Format

Send to

Choose Destination
J Anat. 2007 Oct;211(4):518-33. Epub 2007 Aug 31.

Reproduction in male swamp wallabies (Wallabia bicolor): puberty and the effects of season.

Author information

1
Department of Zoology, The University of Melbourne, Australia. jzpapl@unimelb.edu.au

Abstract

This study describes pubertal changes in testes and epididymides and seasonal changes in the adult male reproductive organs and plasma androgen concentrations of the swamp wallaby (Wallabia bicolor). Pre-pubescent males had testes with solid seminiferous cords and spermatogenesis only to the stage of gonocytes. Their epididymides had empty lumina along their entire length. The testes of three males undergoing puberty had some lumen formation and mitotic activity. Their epididymides were similar in appearance to those of adult males but were entirely devoid of any cells within the lumen of the duct. Three other pubescent males showed full lumen formation in the testes and spermatogenesis up to the elongating spermatid stage. Their epididymides were similar in appearance to those of adult males but with no spermatozoa in the duct. However, cells of testicular origin were found in the lumen of the duct in all regions suggesting that testicular fluids and immature germ cells shed into the rete testes flow through the seminiferous tubules into the epididymis before the release of mature testicular spermatozoa. The weights of testes and epididymides of adult males showed no change throughout the year but prostate weight and plasma androgen concentrations varied significantly with season, with maximums in spring and summer and minimums in winter. The volume fraction of Leydig cells and seminiferous tubules was significantly lower in winter than in summer; but, despite this, maturing spermatozoa were found in the testes throughout the year. Females in the area conceived year-round, suggesting that seasonal changes in the male reproductive tract did not prevent at least some males from breeding throughout the year.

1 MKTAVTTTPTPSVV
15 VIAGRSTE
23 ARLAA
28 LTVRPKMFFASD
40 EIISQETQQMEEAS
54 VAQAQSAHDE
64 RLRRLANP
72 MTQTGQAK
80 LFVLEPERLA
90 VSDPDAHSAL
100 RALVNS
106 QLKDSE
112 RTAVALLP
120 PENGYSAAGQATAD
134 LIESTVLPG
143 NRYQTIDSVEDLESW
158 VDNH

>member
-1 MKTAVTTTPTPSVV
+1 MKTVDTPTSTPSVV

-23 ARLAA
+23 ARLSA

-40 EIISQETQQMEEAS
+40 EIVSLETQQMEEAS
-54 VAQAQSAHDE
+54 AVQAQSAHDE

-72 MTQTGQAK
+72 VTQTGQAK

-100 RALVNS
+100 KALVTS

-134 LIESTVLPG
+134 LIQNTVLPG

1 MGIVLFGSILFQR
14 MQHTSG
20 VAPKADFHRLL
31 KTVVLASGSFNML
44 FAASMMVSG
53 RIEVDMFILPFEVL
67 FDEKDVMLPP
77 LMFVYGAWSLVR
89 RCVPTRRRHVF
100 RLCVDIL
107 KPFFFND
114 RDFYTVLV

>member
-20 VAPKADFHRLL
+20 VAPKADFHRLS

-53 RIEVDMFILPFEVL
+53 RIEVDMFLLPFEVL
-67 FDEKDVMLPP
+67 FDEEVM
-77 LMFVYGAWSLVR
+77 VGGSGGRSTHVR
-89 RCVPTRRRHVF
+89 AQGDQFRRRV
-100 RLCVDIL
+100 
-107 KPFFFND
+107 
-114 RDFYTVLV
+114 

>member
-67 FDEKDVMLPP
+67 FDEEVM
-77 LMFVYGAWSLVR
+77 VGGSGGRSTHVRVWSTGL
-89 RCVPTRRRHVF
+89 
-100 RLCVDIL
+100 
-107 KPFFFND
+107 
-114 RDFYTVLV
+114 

PMID:
17764525
PMCID:
PMC2375822
DOI:
10.1111/j.1469-7580.2007.00785.x
[Indexed for MEDLINE]
Free PMC Article

Supplemental Content

Full text links

Icon for Wiley Icon for PubMed Central
Loading ...
Support Center